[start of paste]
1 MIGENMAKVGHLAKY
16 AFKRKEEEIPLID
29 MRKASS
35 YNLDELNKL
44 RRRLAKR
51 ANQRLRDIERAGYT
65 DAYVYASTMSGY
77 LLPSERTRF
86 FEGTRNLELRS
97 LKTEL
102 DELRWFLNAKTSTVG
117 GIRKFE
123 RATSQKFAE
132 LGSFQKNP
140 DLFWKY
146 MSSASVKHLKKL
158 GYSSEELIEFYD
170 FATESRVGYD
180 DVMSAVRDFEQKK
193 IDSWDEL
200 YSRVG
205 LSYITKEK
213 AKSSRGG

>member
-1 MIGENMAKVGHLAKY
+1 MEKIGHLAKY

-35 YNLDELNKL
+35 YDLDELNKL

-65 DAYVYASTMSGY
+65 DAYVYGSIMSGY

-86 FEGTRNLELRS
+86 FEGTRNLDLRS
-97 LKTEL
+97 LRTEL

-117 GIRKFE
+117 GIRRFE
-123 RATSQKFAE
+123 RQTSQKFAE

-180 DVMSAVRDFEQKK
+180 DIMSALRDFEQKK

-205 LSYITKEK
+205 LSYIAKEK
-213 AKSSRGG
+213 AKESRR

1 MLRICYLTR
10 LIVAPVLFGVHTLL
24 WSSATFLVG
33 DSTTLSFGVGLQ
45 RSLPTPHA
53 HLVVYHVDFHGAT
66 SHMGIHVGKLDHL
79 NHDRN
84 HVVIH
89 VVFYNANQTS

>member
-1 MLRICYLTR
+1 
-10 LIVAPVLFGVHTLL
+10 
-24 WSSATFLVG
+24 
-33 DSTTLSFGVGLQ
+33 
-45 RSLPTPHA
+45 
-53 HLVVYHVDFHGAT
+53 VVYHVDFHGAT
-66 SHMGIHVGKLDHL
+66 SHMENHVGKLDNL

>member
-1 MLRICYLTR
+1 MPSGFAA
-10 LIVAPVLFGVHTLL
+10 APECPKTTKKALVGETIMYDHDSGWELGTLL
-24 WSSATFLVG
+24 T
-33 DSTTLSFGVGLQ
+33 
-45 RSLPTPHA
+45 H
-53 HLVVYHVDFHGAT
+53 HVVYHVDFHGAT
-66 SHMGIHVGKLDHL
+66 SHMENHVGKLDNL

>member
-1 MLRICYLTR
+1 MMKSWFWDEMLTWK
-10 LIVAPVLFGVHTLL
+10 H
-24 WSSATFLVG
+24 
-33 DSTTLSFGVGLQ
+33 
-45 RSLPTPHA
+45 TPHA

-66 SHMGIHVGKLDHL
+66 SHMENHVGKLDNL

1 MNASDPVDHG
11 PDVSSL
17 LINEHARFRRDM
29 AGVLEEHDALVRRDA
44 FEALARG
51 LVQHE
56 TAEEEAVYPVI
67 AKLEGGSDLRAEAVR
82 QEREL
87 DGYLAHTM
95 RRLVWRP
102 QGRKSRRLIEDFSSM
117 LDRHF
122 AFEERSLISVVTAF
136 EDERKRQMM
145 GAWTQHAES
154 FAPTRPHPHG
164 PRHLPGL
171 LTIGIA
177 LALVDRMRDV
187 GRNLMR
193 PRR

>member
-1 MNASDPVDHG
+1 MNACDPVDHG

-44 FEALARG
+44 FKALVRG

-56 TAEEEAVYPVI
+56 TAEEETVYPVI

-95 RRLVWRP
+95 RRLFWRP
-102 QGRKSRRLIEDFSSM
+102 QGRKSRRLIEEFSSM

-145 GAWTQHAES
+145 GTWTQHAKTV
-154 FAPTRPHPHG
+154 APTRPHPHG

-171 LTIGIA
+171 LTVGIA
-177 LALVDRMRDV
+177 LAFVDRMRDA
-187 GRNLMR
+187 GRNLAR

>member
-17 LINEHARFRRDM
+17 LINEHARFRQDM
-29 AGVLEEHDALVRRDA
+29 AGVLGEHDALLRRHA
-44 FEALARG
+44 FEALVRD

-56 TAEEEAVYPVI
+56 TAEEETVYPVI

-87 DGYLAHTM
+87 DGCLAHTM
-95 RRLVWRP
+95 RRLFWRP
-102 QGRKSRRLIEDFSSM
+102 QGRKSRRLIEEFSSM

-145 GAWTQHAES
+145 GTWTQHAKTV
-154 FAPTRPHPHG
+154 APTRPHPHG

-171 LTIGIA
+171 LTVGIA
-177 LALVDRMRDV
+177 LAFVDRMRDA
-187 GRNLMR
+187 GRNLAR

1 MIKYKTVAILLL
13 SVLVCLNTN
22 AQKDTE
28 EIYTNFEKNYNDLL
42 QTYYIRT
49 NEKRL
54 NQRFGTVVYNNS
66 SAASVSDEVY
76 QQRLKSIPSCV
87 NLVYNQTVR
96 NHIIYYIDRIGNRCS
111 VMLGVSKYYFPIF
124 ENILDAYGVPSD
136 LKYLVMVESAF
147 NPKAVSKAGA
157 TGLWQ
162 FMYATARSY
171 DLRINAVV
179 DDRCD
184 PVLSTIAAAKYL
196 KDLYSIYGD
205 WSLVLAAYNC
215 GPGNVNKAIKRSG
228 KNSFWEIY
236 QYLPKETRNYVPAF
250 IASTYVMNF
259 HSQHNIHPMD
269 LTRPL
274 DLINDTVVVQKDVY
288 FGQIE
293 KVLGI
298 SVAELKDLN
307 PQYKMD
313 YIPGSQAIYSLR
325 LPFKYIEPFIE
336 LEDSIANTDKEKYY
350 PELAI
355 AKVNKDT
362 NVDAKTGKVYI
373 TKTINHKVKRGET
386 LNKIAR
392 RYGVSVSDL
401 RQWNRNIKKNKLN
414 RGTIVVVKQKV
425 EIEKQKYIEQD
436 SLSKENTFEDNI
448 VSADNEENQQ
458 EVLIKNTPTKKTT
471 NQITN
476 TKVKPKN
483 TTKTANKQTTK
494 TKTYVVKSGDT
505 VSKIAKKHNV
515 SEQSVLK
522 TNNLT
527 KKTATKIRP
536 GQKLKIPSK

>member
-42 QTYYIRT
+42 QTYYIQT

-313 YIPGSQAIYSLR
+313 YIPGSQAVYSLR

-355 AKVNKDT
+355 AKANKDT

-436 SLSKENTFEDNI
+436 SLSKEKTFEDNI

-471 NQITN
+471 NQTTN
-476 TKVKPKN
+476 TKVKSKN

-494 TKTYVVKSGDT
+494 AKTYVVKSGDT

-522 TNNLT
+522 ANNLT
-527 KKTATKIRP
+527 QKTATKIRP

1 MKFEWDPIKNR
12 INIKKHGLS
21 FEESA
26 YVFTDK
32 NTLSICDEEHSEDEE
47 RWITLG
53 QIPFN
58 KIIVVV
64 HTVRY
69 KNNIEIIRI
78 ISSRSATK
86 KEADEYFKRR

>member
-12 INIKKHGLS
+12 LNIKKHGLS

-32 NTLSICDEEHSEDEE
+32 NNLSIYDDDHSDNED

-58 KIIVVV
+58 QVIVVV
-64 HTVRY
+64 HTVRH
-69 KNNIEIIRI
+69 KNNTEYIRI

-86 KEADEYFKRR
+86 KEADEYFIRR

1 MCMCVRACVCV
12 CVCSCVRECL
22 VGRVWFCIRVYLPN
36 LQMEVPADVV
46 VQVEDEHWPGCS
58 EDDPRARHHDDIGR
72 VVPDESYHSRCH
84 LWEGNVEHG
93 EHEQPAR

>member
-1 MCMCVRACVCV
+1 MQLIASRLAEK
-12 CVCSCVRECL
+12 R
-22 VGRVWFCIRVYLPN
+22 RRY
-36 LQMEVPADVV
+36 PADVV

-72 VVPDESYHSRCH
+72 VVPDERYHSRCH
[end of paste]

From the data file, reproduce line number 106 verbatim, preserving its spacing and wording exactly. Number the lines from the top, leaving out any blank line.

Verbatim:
82 QEREL